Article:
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What Car? says

4 out of 5 stars

For The Audi Q5 is desirable, has strong diesel engines and a decent boot

Against The Q5 is let down a firm ride and shortage of rear legroom

Verdict The Audi Q5 is a desirable and well equipped SUV

Go for… 2.0TDI SE

Avoid… 3.2 FSI S Line

Audi Q5 4x4
  • 1. The Audi Q5 is comfortable, refined and spacious, and a serious alternative to rivals from BMW and Land Rover
  • 2. The Audi’s sharp handling means it’s enjoyable to drive, but the trade-off is a rather firm ride. The is further exaggerated by the larger alloys fitted to some models.
  • 3. The Audi’s fit and finish is first rate, and there’s hardly any wind-, road- or engine noise.
  • 4. As with most SUVs, you should consider the diesel models ahead of the petrol versions
  • 5. Early diesel models can experience high oil consumption; using as much as one litre every 2000 miles
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Audi Q5 4x4 full review with expert trade views

The Audi Q5 is a serious alternative to rivals such as the BMW X3 and Land Rover Freelander.

There's room for four adults, with particularly impressive legroom up front. However, the rear-seat space is less generous, and a huge transmission tunnel makes legroom extremely tight for centre-seat passengers. The rear bench does slide, though, allowing an extra 10cm to be assigned to passengers or boot space.

The boot remains a good size, even with the bench pushed fully back.

The Q5’s sharp handling means it’s enjoyable to drive, but the trade-off is a firm ride. This is exaggerated by the larger alloys fitted to some models.

The Audi’s fit and finish is first rate, and there’s hardly any wind, road or engine noise.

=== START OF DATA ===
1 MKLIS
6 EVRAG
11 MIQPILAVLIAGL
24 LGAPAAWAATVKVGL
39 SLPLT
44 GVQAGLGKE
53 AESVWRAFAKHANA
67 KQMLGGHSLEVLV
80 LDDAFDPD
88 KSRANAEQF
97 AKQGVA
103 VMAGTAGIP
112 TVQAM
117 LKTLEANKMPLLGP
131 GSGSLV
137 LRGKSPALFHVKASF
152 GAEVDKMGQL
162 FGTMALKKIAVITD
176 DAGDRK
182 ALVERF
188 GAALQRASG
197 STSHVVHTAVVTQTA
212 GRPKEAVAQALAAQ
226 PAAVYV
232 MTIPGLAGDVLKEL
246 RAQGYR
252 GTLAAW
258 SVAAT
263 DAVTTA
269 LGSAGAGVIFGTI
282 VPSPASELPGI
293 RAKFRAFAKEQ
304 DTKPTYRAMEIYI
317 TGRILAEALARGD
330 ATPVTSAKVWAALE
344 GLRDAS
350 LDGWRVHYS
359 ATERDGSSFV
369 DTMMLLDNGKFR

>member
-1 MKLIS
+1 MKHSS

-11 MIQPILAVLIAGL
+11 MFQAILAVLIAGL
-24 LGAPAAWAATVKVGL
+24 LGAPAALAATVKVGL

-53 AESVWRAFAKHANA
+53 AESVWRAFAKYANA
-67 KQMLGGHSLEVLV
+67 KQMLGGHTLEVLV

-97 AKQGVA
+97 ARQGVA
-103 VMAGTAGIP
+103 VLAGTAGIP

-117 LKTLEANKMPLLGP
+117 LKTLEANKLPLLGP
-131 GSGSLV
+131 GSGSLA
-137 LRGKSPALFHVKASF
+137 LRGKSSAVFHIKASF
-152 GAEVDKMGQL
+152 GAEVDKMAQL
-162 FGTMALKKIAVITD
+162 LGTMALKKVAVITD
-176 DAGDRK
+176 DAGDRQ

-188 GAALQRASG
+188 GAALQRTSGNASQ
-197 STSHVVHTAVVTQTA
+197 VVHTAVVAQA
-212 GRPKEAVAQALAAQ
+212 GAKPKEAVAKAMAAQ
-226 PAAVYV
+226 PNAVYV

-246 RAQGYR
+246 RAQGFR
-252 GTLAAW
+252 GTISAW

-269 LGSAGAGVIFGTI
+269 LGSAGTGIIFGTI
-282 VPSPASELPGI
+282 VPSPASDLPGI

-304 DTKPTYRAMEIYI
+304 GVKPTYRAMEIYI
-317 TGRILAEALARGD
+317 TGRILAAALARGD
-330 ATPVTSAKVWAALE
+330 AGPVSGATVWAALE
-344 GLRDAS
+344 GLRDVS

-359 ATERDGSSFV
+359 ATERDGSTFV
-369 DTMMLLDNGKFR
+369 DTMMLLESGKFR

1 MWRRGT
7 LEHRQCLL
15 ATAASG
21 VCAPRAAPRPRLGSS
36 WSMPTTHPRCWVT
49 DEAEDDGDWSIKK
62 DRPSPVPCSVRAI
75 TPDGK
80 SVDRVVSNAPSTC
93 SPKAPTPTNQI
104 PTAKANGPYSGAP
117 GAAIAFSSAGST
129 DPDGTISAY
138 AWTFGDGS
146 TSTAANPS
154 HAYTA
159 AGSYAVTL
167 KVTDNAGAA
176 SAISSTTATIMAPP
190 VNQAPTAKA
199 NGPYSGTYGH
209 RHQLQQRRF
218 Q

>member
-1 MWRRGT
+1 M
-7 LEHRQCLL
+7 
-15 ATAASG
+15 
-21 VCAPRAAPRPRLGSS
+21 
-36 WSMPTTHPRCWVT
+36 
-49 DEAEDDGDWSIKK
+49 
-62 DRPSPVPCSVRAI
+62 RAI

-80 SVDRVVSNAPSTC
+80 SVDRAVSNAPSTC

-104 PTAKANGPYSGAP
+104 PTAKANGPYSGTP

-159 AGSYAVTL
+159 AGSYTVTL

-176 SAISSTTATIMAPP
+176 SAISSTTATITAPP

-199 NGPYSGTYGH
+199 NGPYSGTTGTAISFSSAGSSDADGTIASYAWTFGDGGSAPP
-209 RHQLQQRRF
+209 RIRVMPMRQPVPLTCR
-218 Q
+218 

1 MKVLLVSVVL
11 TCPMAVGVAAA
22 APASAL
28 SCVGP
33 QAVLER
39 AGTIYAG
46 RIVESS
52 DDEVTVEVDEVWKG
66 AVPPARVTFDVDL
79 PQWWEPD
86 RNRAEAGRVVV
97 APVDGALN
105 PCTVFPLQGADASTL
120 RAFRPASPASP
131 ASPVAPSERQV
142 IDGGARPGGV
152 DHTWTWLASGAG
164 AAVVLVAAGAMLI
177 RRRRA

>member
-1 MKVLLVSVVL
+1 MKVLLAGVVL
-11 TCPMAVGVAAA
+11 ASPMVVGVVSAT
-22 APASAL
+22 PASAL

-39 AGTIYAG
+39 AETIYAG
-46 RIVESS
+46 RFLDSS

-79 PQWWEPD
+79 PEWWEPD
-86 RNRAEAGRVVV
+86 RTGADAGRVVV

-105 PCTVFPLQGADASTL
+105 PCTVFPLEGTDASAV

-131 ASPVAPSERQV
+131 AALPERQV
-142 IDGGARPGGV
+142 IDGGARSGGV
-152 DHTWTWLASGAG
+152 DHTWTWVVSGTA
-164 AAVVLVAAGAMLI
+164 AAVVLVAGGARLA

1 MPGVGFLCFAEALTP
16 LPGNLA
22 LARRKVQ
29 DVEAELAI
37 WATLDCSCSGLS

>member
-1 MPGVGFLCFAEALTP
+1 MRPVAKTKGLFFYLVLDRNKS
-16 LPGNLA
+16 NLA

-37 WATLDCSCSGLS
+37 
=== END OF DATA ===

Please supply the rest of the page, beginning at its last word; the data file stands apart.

Trade view

Stick with the diesel models – you’ll lose less money through depreciation.

Matt Sanger
What Car?'s Used Car Editor

As with most SUVs, you should consider the diesel models ahead of the petrols.

The 2.0-litre diesel is the most popular, and available with 141bhp or 168bhp. There’s also a 237bhp 3.0-litre diesel, but it's rare on the used market.

Petrol options are a 2.0-litre turbocharged unit, with 176bhp or 208bhp, and a 266bhp 3.2-litre FSI. These models will all come with high fuel bills and poor resale values.

All Q5s have four-wheel drive, and stop-start engine technology was fitted to the 2.0-litre models from mid-2009. Audi’s S tronic semi-auto gearbox was available on the more powerful petrol and diesel models, but it’s not the smoothest when pulling away.

The entry-level car gets climate control, alloys and four electric windows, but we’d go for the SE, which has leather upholstery, three-zone climate control and automatic wipers. The S line gets larger wheels, sporty styling touches inside and out, and xenon headlights.

Trade view

Great fun to drive, but the firm ride can infuriate on bumpy roads

Matt Sanger
What Car?'s Used Car Editor

The introduction of stop-start technology in 2009, made the cars slightly more efficient. The 2.0-litre petrol models improved from 33.2mpg to 34.9mpg, while the 2.0-litre diesels increased from 42.1mpg to 45.6mpg. The 3.0 diesel does 37.6mpg, while the 3.2-litre petrol averages 30.4mpg.

The larger petrol engine emits 218g/km of CO2, while the big diesel produces 199g/km. The 2.0-litre units have CO2 emissions that are average for this class of car.

Insurance costs are also on par with those rivals, with the Q5 ranging from groups 21 and 32.

We expect servicing costs to be lower than those of key rivals such as the BMW X3 and the Land Rover Freelander.

Trade view

Stick with the diesel models – you’ll lose less money through depreciation.

Matt Sanger
What Car?'s Used Car Editor

Electrical glitches are common, with the air-con, tyre-pressure-monitoring system and stereo being the most likely cause of complaint.

The engine’s control unit (ECU) can also fail and some cars have had turbo and intercooler issues. Early diesel models can suffer high oil consumption, using as much as one litre every 2000 miles.

Owners have also reported problems with the sunroof, which can refuse to shut properly.

Trade view

Great fun to drive, but the firm ride can infuriate on bumpy roads

Matt Sanger
What Car?'s Used Car Editor
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